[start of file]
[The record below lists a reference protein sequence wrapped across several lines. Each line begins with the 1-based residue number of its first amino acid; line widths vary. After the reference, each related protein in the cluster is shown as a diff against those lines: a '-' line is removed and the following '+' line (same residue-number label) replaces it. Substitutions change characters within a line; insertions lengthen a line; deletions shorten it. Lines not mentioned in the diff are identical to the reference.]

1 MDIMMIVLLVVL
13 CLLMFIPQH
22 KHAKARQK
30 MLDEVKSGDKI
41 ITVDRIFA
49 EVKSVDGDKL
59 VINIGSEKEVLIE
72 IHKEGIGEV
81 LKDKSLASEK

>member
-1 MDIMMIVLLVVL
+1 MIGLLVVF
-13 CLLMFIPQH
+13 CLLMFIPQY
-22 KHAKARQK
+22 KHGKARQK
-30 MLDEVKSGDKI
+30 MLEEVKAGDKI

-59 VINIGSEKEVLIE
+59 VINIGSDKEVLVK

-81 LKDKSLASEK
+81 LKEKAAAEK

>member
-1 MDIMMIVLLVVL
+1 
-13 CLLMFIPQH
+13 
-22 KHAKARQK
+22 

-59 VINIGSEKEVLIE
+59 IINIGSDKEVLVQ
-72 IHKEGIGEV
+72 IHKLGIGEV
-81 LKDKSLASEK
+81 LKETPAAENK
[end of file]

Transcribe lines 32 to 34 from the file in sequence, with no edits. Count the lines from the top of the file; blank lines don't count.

+59 IINIGSDKEVLVQ
-72 IHKEGIGEV
+72 IHKLGIGEV